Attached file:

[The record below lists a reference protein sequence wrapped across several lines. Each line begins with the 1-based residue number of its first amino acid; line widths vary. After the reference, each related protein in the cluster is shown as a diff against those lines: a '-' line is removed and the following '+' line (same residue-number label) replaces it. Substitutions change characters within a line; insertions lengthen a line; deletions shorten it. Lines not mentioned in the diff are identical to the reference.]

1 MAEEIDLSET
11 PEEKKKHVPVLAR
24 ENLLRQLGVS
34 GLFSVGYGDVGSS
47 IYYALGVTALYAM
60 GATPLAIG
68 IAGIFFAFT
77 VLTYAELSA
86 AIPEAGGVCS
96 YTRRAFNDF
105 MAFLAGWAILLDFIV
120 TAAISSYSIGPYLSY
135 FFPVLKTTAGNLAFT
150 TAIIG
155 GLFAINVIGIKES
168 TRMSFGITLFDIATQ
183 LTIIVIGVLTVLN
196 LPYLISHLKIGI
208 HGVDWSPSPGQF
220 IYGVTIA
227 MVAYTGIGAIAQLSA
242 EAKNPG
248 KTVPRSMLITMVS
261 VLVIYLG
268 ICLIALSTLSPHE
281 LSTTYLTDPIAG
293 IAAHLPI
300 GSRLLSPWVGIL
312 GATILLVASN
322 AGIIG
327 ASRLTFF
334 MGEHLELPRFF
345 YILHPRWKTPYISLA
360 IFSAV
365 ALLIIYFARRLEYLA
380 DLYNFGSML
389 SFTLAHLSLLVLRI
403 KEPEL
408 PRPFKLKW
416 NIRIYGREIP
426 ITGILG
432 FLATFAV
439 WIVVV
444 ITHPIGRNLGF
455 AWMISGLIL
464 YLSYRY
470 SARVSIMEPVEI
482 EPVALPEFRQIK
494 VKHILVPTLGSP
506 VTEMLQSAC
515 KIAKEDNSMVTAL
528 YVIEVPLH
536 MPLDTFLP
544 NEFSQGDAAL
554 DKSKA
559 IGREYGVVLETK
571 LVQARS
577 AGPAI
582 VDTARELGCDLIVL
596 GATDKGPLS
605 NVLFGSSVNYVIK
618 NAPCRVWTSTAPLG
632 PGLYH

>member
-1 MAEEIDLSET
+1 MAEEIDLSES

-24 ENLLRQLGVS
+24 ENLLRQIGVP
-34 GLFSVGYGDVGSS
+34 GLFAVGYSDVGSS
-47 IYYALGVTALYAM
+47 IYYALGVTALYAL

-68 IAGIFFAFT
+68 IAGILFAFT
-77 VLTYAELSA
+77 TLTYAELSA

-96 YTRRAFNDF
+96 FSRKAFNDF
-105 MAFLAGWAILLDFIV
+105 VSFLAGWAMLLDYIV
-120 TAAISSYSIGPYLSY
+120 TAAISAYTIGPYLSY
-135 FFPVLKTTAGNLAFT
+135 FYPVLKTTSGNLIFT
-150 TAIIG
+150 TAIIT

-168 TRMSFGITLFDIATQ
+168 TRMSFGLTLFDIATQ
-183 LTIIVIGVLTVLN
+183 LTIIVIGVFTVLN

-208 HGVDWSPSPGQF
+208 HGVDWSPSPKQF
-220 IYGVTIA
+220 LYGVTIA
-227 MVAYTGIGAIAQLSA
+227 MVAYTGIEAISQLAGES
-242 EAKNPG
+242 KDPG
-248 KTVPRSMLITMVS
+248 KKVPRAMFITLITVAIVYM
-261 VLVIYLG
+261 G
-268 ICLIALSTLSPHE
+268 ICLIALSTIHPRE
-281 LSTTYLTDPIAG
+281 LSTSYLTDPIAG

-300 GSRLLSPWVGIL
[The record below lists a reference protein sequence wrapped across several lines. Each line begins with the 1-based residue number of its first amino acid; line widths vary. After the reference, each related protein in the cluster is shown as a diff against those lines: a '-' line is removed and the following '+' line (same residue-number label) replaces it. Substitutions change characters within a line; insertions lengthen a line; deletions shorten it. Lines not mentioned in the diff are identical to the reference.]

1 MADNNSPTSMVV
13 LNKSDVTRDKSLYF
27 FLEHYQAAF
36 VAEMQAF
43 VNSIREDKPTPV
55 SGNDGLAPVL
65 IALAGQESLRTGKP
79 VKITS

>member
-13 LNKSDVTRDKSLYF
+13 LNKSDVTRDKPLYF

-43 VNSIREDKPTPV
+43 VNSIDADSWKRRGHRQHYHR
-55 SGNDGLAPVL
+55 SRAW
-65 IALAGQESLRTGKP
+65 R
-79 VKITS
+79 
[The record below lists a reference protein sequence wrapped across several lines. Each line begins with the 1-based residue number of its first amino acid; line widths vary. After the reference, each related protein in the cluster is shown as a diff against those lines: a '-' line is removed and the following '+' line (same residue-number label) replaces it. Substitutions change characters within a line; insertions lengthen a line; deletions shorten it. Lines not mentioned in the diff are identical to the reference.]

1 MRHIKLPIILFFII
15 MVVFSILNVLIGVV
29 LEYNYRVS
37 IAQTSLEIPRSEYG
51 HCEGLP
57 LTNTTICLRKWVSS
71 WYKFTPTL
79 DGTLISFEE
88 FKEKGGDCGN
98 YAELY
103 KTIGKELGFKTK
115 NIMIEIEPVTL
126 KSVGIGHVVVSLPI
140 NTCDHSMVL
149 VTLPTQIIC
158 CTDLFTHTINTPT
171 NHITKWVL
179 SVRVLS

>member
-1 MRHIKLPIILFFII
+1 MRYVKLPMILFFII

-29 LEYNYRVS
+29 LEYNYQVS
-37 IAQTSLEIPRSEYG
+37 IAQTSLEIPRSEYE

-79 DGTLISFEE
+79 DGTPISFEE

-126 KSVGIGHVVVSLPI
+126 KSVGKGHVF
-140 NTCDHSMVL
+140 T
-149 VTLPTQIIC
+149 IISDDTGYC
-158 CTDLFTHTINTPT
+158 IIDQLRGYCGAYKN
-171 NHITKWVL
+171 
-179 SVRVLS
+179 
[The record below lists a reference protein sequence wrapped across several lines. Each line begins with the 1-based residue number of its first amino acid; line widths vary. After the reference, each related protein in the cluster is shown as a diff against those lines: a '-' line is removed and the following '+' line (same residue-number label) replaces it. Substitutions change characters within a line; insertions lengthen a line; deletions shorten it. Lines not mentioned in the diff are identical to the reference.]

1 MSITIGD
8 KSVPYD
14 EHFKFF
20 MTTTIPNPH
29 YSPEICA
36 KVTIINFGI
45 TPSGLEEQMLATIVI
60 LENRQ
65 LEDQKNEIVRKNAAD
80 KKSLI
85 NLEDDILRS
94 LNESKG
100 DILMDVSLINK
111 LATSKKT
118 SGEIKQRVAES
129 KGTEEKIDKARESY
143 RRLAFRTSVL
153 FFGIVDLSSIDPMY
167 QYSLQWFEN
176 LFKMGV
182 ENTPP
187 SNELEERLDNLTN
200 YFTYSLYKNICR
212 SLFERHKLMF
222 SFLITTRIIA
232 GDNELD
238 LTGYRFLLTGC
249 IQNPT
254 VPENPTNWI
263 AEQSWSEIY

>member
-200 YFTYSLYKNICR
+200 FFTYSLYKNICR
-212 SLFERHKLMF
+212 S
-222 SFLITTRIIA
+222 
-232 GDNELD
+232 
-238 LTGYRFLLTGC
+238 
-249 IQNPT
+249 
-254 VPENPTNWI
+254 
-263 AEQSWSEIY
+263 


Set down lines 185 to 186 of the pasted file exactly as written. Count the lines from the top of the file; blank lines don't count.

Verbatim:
129 KGTEEKIDKARESY
143 RRLAFRTSVL